Clintons Can’t Fall Back On ‘Vast Right-Wing Conspiracy’

W. James Antle III Managing Editor
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Maybe Hillary Clinton is better equipped than Barack Obama to answer the 3 a.m. phone call after all. Under Obama, Iran can enrich uranium. The Clintons are enriched by uranium.

The Clintons are already invoking the usual defenses that have worked for them since the 1990s. There is nothing to see here. These are all distractions from the people’s business. Pay no attention to the man behind the curtain. Don’t listen to the conservative lies.

Except, as Bill Clinton used to say, that old dog isn’t going to hunt anymore. You can write off “Clinton Cash” author Peter Schweizer as a conservative with an axe to grind, but this time the Clintons’ problems aren’t confined to the vast right-wing conspiracy. The Clintons have already prepared a three-page memo doing just that.

But Schweizer’s work has been vetted and expanded on by a slew of mainstream media outlets: The Washington Post, The New York Times, Reuters, Politico, Bloomberg and The Wall Street Journal have all dropped bombshells just in the past two days.

That wasn’t the case in Troopergate and numerous other Clinton scandals that percolated in the conservative media in the 1990s. Whatever their merits, they were more easily dismissed because the lurid details often remained stuck in the right-wing ghetto.

Liberal columnist Jonathan Chait isn’t a hard lefty offended by the Clintons’ triangulation. He is a certifiably Clintonite mainstream liberal who started at The New Republic when it was the Clinton-era in-flight magazine of Air Force One. Yet he seems uninterested in being part of the in-flight magazine of Uranium One.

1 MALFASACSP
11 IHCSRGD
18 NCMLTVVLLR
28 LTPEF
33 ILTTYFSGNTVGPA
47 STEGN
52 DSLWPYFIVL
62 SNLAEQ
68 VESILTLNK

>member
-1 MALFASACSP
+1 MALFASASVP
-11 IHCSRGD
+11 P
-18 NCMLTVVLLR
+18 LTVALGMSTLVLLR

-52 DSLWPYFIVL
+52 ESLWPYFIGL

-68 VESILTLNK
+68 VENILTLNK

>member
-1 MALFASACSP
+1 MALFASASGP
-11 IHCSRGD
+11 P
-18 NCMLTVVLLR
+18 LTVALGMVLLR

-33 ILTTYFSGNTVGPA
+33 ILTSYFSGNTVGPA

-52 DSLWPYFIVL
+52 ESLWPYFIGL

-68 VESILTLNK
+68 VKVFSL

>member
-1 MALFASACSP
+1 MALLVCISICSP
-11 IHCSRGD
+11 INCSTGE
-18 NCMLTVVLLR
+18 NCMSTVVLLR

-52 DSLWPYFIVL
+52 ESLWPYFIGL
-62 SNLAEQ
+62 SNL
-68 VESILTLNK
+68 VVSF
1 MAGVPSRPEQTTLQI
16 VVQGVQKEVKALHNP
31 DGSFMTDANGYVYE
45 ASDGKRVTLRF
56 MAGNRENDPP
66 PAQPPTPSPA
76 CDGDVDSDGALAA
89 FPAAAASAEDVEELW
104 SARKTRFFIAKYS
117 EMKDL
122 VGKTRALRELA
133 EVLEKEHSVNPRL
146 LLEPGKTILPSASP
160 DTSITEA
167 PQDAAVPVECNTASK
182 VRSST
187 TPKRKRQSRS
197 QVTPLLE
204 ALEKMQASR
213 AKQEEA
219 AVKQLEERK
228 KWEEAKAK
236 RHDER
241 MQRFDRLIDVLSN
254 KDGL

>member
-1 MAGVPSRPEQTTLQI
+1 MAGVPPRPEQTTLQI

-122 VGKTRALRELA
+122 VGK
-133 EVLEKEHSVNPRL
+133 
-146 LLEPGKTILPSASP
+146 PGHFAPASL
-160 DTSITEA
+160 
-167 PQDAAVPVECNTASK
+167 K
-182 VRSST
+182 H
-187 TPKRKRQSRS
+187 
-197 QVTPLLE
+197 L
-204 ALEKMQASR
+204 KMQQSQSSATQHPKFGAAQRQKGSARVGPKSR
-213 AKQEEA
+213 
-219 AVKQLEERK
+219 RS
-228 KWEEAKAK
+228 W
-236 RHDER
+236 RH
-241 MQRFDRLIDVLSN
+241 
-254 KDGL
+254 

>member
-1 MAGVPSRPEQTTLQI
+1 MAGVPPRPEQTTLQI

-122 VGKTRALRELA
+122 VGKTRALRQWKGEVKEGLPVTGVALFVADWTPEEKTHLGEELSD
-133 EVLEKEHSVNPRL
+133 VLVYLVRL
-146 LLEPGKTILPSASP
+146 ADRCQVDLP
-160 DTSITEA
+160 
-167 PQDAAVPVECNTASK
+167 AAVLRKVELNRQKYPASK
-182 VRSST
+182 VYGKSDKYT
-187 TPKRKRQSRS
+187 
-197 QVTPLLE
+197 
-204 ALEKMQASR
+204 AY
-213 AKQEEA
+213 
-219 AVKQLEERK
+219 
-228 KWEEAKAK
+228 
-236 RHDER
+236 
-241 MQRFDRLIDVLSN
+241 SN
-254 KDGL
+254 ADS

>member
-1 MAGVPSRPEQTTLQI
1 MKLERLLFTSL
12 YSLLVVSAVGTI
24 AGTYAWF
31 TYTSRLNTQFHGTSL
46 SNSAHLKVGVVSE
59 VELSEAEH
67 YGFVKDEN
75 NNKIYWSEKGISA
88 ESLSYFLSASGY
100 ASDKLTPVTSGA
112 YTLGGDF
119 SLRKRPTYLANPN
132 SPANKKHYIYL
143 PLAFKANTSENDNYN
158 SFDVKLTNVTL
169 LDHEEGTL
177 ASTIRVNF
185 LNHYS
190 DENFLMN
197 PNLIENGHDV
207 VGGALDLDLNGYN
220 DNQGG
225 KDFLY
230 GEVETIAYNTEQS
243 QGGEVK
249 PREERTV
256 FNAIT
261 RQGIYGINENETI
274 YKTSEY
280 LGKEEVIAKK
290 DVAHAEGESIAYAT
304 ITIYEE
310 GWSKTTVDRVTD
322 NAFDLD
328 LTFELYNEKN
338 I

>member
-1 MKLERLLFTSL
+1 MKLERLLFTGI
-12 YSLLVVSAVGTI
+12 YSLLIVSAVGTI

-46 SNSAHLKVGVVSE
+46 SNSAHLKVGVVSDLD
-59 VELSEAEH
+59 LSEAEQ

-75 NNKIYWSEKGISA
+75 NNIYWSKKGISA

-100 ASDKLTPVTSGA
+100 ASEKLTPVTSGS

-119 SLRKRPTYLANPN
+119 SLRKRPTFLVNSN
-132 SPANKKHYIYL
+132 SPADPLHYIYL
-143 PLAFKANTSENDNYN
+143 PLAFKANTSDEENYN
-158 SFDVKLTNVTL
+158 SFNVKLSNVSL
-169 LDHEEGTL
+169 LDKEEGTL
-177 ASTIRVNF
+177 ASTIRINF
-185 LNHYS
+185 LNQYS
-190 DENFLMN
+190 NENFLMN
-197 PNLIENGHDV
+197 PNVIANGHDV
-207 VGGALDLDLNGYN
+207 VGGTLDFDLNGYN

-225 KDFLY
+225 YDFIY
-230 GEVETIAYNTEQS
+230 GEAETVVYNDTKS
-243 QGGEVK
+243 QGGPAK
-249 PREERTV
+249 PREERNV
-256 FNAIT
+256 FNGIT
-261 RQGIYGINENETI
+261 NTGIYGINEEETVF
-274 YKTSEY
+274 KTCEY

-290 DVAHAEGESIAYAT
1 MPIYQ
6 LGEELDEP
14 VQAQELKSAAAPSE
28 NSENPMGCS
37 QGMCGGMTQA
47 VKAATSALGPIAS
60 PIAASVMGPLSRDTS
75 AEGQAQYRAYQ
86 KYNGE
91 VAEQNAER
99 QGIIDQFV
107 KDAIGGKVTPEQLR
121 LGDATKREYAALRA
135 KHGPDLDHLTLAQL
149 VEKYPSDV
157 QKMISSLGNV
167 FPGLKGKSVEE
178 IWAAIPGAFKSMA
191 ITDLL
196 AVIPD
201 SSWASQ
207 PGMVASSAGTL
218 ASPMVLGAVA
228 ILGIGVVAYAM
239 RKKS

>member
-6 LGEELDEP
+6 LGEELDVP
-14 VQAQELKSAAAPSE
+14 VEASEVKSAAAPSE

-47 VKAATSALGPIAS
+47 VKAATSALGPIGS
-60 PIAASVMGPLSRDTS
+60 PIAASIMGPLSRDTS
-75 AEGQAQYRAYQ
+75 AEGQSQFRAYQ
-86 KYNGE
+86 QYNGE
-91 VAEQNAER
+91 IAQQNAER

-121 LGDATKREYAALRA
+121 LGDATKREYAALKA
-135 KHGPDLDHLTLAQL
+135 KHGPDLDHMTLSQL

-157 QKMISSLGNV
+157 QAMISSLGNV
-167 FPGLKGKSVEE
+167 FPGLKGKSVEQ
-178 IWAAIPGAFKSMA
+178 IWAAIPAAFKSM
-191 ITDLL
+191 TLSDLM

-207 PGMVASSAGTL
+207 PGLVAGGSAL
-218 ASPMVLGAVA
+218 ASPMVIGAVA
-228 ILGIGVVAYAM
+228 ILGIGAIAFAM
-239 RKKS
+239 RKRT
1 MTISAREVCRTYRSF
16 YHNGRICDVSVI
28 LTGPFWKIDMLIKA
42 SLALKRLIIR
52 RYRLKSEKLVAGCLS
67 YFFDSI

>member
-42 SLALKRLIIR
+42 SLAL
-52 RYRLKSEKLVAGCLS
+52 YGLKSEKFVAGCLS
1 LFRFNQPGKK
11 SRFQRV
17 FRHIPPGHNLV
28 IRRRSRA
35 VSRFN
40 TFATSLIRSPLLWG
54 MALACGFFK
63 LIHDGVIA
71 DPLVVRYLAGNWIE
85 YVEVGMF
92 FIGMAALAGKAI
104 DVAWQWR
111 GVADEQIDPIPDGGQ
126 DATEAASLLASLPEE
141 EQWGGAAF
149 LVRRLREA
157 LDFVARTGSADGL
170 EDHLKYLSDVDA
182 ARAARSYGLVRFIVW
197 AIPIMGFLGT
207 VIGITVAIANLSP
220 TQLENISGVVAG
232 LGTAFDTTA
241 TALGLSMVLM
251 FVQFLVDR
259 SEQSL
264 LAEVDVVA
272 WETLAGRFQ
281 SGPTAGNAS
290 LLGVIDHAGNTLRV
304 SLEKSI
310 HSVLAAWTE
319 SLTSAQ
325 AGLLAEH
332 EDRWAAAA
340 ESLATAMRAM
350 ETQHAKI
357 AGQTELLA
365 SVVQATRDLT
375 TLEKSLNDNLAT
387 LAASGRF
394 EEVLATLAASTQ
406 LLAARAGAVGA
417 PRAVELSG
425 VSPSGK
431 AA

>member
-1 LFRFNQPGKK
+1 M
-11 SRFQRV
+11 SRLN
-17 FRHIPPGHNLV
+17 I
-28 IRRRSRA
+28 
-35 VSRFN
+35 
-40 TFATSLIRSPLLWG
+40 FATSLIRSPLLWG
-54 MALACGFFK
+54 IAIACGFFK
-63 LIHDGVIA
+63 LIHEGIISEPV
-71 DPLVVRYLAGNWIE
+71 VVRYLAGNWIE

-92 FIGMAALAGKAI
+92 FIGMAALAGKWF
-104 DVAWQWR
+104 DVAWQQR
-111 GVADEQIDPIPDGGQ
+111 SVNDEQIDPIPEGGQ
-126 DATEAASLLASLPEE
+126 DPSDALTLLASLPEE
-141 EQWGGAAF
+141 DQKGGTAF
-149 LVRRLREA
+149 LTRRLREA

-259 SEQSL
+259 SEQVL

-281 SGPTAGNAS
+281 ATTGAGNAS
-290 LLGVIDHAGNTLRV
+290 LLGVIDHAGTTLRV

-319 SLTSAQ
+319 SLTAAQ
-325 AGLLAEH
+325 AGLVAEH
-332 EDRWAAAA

For Chait to write, “[T]he best-case scenario is bad enough: The Clintons have been disorganized and greedy,” isn’t like trotting out Bruce Bartlett or Kevin Phillips to criticize a Republican. It’s kind of a big deal, as the kids are saying these days.

Politico’s Dylan Byers quotes a Democratic strategist as saying the liberal and mainstream media pile-on “gives a VERY strong retort to the argument that the New Yorker said they were going to push… which is that this is a Fox News/Koch brothers-pushed story.”

That’s not going to stop the Clintons from using the conservative-bashing tactics that served them so well in past scandals because that’s all they know.

“The database Nexis reveals the first time anyone used the phrase ‘there’s nothing new here’ in relation to the Clintons was on Sept. 20, 1992, in an interview on CNN with candidate Bill’s spokesman, George Stephan­opoulos,” John Podhoretz observed in the New York Post.

Stephanopoulos was asked about allegations Bill had sought help from a senator concerning the draft. The story was indeed old, but it was also true, even if sometimes overstated.

In fact, the phrase “vast right-wing conspiracy” was first used by Hillary in an interview pushing back on the Monica Lewinsky charges, which turned out to be true.

The Clintons do perversely benefit from the public becoming inured to the steady drip of allegations against them.

But it’s going to be a lot harder to argue that liberal journalists are out to get Bill and Hillary, even if Howard Dean and other loyal courtiers may try.

Jo Becker, Mike McIntire, Jonathan Chait and Ron Fournier are not pre-conversion, “blinded by the right” David Brocks. And a lot of effort is going to be expended separating well-founded Clinton ethical concerns from the fantastical.

I’m under no illusions that a Republican candidate running in a general election against Hillary Clinton would be competing on a level playing field in terms of media coverage. Even now, Hillary is taking less flak for avoiding reporters than Rand Paul is for being testy while speaking to them.

But the full-time Clinton apologists are going to start sounding like Baghdad Bob denying the advancement of American forces in Iraq if they insist this is all old news.

The secrecy surrounding Hillary Clinton’s emails combined with shady foundation money is a legitimate story. The desire to report it may be vast, but it is neither right-wing nor a conspiracy.

W. James Antle III is managing editor of The Daily Caller and author of the book Devouring Freedom: Can Big Government Ever Be Stopped? Follow him on Twitter.